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25 January 2014

544. rehash: making gnome 3 usable on debian

This post is meant to help a specific person leaving ubuntu's unity for debian's gnome. He finds unity easier to use then stock debian gnome 3.

While I agree that gnome 3 without any modifications isn't very good, by installing the right set of extensions you can make it very usable.
I'll be showing Jessie/gnome 3.8 in all the screenshots below. Setting up gnome 3.4 is pretty much the same though.

I've made a few similar posts before:

What I don't like about Stock Gnome 3:
For a first time user there's no obvious first action when greeted by a gnome 3/shell desktop

1. Everything opens as full screen and 2. you can't resize the windows (look at the top right corner of the title bar of the program). The feeling is claustrophobic.

The menu for each program is located on the top panel. This is only the case for programs which are specifically written for gnome 3 though, like gedit, nautilus, epiphany etc.

Power Off -- there's no way of choosing between hibernate, power off, restart, suspend etc.

Fixing gnome 3:

1. First hit the terminal

I think gnome-tweak-tool is installed by default these days, but by all means do
sudo apt-get install gnome-tweak-tool

Next, get the frippery extensions for your version of debian/gnome: Wheezy:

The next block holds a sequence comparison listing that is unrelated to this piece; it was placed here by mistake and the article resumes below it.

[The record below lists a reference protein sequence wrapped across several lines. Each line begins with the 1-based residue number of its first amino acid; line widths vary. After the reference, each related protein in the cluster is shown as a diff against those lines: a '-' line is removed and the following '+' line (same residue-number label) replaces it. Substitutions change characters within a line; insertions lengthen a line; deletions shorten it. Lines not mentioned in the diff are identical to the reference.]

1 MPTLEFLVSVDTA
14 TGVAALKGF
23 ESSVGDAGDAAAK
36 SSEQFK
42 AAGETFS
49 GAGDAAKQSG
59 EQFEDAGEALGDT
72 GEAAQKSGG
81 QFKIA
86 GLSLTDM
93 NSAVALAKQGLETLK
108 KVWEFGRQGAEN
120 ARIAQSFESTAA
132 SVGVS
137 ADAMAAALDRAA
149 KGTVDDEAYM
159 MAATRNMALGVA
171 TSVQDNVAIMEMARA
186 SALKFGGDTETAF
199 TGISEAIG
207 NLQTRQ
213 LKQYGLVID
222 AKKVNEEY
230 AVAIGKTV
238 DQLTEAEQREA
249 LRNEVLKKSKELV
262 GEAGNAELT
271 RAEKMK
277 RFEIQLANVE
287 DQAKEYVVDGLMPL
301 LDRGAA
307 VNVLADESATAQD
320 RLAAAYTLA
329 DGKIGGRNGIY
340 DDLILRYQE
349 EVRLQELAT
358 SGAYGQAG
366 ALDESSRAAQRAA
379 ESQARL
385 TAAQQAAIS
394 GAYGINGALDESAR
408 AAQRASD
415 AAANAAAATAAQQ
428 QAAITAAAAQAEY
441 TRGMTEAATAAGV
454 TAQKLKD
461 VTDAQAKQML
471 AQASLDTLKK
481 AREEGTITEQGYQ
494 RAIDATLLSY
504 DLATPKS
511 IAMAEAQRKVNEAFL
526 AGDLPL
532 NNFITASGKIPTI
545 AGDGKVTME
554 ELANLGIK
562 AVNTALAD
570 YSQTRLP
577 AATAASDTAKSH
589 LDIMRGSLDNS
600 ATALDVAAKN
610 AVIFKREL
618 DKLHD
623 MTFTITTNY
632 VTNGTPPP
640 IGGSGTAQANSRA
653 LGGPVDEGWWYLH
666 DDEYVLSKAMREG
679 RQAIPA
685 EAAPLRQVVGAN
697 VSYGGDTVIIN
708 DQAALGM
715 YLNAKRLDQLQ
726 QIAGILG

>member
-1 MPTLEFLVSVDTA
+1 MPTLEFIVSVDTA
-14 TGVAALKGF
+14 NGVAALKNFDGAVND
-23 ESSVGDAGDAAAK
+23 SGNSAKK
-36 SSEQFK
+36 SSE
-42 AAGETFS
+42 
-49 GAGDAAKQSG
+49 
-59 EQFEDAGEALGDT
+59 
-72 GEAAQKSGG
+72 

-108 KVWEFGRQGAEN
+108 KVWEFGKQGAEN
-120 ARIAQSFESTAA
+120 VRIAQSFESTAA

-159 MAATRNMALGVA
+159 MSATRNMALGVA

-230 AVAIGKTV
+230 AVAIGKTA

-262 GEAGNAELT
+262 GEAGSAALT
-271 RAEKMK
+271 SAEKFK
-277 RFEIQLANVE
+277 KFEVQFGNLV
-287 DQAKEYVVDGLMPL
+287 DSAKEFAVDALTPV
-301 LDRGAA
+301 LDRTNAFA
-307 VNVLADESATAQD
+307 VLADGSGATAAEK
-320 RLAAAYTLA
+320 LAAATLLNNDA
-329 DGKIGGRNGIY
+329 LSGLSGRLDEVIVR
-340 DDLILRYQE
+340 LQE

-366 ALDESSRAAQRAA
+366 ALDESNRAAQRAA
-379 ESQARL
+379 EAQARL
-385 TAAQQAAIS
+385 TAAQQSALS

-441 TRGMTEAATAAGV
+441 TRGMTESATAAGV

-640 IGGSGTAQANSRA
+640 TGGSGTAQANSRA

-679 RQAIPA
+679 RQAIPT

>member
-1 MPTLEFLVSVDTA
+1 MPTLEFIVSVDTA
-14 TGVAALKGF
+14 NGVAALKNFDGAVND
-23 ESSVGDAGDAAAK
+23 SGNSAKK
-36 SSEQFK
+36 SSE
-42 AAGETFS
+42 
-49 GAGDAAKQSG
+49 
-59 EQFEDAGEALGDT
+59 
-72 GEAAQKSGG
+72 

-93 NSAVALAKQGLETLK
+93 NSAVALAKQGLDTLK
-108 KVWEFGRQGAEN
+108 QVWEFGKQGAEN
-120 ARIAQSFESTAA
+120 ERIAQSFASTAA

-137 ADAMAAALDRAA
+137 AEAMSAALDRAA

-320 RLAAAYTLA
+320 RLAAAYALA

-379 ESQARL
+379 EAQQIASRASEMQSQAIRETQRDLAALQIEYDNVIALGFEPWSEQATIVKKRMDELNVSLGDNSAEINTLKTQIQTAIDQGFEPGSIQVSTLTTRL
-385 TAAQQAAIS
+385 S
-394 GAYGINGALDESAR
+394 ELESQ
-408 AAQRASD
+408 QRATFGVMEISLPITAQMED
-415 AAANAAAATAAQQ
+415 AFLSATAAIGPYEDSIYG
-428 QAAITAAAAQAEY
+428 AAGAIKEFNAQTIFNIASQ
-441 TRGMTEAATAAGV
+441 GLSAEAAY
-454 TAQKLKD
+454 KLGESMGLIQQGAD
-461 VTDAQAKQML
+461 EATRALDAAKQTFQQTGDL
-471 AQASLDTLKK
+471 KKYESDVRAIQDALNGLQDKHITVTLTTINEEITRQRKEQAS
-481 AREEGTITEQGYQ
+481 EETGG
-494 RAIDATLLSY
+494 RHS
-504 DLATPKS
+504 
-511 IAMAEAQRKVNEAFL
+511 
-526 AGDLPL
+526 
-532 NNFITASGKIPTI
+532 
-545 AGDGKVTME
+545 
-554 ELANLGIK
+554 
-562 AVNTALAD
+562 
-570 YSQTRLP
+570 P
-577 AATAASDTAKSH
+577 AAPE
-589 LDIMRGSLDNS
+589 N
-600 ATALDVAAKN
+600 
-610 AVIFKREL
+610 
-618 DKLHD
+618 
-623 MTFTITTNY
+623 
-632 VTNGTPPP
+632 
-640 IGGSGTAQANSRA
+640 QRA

cd ~
tar xvf gnome-shell-frippery-0.4.1.tgz

cd ~
tar xvf gnome-shell-frippery-0.6.3.tgz

Now, log out and log in again in gnome (alt+f2, r didn't work for me).

2. Tweak Tools
Then move your mouse to the top left 'activities' corner and open Tweak Tools:

Go to Shell and change 'Arrangement of buttons on the titlebar' from 'Close Only' to 'All'.
Now you can close and resize applications the 'normal' way
Note how the titlebar changes to include both minimize and close buttons.

Next turn off dynamic workspaces and pick a reasonable number of virtual desktops (e.g. 4-6).
You won't see any visible changes just yet, but that'll come.

Now it's time to activate the frippery extensions. Go to Shell Extensions:
Activate the extensions one by one.

Note how there's an application menu in the top left corner now:

 Note the bottom panel:

Note the location of the clock:

Note the 'favourites' group of icons:

And note the appearance of a shutdown menu item:

Other changes
Other changes that I've made to my desktop are

* installing the faenza icon set: link here
It comes with it's own installation script.

* installing conky
conky is in the debian repos.  Here's my /etc/conky/conky.conf:
background no
own_window yes
own_window_type normal
own_window_argb_visual true
own_window_transparent yes
own_window_hints undecorated,below,sticky,skip_taskbar,skip_pager
double_buffer yes

alignment top_right
background yes
border_width 1
cpu_avg_samples 2
default_color white
default_outline_color white
default_shade_color white
default_graph_size 20 200
draw_borders no
draw_graph_borders yes
draw_outline no
draw_shades no
use_xft yes
xftfont DejaVu Sans Mono:size=12
gap_x 20
gap_y 60
minimum_size 5 5
net_avg_samples 2
no_buffers yes
out_to_console no
out_to_stderr no
extra_newline no
own_window_class Conky
own_window_transparent yes
stippled_borders 0
update_interval 1.0
uppercase no
use_spacer none
show_graph_scale no

${exec lsb_release -ds}
${execi 5 acpi|gawk '{print $3,$4}'}
${addr eth0}/${addr wlan0}
${color grey}Uptime:$color $uptime
CPU:$alignc $cpu%
$alignc$color ${cpugraph 10,200 ffff00 ff0000 -t}  
RAM:$alignc $mem/$memmax 
$alignc$color ${memgraph 10,200 ffff00 ff0000 -t}
I/O:$alignc $diskio_read/$diskio_write
$alignc$color ${diskiograph 10,200 ffff00 ff0000 -t}
${color grey}Frequency (in GHz):$color
        ${freq_g 1}, ${freq_g freq_g2}
${color grey}Temperature: